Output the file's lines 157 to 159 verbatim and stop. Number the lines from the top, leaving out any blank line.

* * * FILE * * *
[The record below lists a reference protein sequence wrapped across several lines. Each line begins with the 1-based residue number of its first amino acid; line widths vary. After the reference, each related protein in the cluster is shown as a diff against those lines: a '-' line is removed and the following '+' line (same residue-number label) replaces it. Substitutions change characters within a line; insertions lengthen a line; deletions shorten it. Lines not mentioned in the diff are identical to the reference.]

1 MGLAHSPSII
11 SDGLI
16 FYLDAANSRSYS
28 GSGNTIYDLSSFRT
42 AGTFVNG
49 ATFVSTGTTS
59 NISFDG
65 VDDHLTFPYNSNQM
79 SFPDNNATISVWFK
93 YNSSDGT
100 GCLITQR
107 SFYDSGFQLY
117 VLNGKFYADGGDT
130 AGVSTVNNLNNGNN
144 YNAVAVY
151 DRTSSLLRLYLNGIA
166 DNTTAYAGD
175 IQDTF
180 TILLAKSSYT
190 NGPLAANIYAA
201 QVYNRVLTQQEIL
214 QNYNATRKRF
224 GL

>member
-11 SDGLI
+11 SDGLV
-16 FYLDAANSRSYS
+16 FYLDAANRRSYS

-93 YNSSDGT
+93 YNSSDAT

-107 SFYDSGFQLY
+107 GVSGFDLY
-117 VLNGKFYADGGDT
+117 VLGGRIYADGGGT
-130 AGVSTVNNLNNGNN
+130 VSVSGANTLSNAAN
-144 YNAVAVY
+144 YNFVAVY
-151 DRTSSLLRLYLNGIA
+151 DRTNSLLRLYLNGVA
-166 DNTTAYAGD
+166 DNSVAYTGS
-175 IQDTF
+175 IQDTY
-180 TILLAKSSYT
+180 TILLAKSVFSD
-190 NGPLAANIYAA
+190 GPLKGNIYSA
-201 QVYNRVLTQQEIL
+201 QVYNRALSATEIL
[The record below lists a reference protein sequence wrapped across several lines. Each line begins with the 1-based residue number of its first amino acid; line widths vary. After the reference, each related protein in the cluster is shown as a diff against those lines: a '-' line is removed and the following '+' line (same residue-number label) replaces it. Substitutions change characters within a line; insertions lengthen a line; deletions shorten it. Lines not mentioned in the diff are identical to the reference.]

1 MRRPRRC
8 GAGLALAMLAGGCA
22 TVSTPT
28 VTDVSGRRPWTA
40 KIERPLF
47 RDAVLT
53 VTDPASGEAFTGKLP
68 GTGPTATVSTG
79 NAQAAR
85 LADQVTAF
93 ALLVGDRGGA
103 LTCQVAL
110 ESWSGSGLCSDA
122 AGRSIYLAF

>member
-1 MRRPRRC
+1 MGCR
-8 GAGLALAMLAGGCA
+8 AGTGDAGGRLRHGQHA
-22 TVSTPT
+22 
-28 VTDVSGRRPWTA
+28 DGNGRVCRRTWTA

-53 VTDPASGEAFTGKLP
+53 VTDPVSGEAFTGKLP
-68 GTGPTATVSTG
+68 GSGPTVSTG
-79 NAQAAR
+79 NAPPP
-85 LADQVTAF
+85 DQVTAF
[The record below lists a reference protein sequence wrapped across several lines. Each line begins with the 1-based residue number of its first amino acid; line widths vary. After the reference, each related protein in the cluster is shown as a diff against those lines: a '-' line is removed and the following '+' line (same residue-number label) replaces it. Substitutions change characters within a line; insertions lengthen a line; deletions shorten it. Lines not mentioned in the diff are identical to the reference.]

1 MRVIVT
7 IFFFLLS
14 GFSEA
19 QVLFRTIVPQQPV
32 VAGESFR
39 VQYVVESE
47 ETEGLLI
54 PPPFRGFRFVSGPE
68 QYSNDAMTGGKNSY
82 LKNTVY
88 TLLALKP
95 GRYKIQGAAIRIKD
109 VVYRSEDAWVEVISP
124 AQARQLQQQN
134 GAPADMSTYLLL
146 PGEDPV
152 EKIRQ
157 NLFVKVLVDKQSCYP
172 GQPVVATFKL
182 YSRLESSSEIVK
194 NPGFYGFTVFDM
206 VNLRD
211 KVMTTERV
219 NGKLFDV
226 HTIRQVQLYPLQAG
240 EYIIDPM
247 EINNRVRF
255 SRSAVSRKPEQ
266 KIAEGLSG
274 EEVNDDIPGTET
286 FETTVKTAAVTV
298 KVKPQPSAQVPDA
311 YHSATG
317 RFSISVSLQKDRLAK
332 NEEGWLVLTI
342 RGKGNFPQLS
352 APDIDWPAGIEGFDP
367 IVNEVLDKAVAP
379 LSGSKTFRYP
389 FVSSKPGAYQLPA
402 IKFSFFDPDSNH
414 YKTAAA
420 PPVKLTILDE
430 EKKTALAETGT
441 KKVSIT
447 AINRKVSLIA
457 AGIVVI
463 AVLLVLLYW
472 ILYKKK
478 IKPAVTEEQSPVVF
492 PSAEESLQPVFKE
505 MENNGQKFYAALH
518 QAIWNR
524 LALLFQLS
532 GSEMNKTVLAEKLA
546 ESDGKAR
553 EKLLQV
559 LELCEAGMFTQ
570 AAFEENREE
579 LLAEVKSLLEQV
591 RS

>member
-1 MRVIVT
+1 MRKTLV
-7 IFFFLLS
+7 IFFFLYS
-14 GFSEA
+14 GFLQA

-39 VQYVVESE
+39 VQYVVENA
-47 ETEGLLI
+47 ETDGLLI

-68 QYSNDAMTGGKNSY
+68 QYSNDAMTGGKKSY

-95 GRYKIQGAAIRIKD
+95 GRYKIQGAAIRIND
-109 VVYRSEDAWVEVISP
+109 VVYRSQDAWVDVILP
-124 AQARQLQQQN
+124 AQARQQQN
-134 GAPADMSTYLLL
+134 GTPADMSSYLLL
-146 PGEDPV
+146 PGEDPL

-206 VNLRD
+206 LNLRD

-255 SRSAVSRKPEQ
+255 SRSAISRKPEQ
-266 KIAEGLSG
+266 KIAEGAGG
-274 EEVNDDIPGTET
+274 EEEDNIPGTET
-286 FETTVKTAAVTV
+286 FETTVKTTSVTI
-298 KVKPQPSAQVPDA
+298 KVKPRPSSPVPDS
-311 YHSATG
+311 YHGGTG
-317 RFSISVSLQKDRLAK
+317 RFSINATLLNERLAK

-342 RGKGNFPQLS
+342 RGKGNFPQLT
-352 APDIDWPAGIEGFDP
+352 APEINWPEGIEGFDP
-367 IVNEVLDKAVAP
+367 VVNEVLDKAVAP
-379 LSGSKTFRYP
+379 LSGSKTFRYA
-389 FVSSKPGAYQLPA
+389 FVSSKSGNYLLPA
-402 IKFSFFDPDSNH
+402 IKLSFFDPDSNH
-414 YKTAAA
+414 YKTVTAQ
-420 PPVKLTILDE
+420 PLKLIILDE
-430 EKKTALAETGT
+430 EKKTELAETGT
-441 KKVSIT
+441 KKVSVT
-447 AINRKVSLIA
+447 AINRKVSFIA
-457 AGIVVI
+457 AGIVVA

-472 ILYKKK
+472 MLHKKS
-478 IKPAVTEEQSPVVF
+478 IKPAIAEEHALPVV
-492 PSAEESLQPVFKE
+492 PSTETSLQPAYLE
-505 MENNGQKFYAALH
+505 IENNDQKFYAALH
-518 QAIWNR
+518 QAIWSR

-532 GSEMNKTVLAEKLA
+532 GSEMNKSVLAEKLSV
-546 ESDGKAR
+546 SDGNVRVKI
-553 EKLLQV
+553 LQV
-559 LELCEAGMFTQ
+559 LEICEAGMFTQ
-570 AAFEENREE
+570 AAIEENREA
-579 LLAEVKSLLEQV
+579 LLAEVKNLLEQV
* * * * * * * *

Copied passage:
-68 QYSNDAMTGGKNSY
+68 QYSNDAMTGGKKSY

-95 GRYKIQGAAIRIKD